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Interview with Sergey Chapnin

Interview with Sergey Chapnin
Sergey Chapnin, the executive editor of the religious newspaper Tserkovny Vestnik, joined Russia Today to comment on the recent re-unification of the Russian Orthodox Church and the Russian Orthodox Church Outside of Russia.

Russia Today: This week's been rich in historic happenings for the Russian Orthodox Church. What's the significance of the event on Saturday, namely the sanctification of a new church in Moscow's Butovo district by Patriarch of Moscow and All Russia Aleksy II and head of the Russian Orthodox Church Outside of Russia Metropolitan Laurus?

Sergey Chapnin: First of all I should say that this is a real sign of the freedom of church, because we were not allowed to commemorate deeds and heroic deaths of those who suffered for the church and were killed in this secret KGB site in Moscow suburbs, where dozens of thousands people were killed in the 1920s and especially in the 1930s. Today we not only can, we go there and pray, but there is also a church there – not just a small chapel, but a real big beautiful church. This is a sign that we do remember the tragic pages of our history in the 20th century and we do pray to the martyrs who are, as we say, the spiritual and even the mystical basis of the church's revival in the late 1990s.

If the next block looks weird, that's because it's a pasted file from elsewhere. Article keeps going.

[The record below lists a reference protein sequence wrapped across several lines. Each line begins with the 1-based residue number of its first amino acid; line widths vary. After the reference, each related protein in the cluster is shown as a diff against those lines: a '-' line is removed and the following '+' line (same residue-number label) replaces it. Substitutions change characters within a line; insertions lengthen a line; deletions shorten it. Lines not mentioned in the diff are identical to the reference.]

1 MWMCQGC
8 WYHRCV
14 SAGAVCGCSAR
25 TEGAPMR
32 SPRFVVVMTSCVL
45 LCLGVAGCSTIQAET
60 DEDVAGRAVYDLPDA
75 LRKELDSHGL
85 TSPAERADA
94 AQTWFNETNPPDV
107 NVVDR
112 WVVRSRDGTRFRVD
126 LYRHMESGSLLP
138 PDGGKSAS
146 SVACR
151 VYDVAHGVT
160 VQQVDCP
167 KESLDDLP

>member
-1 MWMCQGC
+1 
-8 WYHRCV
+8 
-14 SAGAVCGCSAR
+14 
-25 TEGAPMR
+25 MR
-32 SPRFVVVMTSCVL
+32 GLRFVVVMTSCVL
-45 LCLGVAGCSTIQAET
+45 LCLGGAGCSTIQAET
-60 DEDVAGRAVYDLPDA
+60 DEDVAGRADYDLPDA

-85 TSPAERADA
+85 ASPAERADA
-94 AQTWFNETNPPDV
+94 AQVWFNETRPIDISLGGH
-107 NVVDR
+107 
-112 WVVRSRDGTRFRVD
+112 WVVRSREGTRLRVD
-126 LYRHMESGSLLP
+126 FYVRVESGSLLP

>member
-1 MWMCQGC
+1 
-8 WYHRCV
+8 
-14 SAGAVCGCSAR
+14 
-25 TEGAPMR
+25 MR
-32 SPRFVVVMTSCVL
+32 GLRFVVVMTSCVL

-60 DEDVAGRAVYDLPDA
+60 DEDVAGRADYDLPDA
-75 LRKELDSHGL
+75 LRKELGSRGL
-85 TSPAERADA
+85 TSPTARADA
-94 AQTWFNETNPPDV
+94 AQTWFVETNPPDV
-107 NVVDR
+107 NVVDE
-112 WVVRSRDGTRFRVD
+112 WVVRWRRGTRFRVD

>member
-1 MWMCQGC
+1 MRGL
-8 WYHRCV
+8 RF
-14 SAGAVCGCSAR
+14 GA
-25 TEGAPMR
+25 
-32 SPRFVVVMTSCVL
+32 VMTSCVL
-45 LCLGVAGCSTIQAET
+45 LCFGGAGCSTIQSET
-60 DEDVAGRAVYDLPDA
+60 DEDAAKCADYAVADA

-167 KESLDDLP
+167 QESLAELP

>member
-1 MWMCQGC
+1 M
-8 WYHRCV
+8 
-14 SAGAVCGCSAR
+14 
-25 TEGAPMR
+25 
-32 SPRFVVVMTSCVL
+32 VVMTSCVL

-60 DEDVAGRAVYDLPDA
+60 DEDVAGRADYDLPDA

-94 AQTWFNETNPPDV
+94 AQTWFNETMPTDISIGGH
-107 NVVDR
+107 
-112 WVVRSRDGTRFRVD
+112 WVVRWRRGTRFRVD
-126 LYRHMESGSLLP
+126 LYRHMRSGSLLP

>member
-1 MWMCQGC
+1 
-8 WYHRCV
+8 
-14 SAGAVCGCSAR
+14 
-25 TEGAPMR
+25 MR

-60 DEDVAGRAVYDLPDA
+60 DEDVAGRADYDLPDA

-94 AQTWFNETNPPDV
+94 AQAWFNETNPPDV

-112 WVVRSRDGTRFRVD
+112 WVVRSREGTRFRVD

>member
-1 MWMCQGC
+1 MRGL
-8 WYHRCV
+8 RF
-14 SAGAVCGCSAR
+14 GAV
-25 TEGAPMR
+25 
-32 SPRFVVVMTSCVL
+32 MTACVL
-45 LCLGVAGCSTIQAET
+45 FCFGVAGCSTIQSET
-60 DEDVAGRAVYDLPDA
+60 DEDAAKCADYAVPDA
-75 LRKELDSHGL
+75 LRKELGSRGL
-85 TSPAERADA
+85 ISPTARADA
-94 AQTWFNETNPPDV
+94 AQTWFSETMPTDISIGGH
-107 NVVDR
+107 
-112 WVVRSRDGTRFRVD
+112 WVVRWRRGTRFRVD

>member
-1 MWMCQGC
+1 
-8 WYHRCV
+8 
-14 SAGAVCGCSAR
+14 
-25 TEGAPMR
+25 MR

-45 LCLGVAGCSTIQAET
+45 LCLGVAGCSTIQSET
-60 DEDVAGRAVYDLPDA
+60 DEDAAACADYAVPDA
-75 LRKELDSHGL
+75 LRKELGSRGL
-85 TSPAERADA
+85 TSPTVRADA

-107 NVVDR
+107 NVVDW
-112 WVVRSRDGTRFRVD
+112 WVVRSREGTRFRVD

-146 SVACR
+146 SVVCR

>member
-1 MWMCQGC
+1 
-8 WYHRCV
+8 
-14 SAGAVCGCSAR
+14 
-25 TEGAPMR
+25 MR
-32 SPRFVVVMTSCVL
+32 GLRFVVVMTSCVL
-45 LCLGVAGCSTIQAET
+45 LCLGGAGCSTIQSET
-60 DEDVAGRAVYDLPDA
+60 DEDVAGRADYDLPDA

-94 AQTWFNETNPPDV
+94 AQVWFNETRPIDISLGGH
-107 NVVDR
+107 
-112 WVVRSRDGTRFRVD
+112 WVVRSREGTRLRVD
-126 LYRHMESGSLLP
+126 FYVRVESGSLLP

RT: The re-unification of the Russian Orthodox Church and the Russian Orthodox Church outside of Russia has caused excitement among believers from both branches. But what does it mean for the whole of Russian society? Is it making an impact on the country's image?

S.C.: This is quite simple because members of the Russian Orthodox Church form the majority of Russian society, and this Church is the largest religious organisation in Russia, so for the society it is a great joy and many people do know that there are lots of churches, Orthodox parishes outside Russia, in Australia, in Latin America, in North America e.t.c., and not all of them were in canonical communion with Moscow Patriarchate in the 20th century. Now the majority of Russian emigrants of the late 1920s, 1940s and of other waves of migration could pray together, and that is the ecclesial meaning of this event. But, of course, as faith is not separated from Russian national culture and from love towards Russia, it is also important that we manifest our tradition of joint veneration of our country. These are not only religious consequences; this is a broad personal vision of the unity of the nation, and we share this vision now. But also we should stress that the intention of the church hierarchies who were involved in the process of re-unification was not influenced by politics or economy. That was a pure ecclesial intention to be together because we have one church and we should be together despite of all divisions we had in our history.

RT: And what does it mean for the church as an institution?

S.C.: We are together now, and to be that way is a Commandment of Christ. We had lots of splits in the history and only a few examples of “healing” these splits. The re-unification was an example of “healing” the conflicts, so we are very happy that the Russian Orthodox Church managed to do it and to show the rest of the world that we are together and we are able to be together.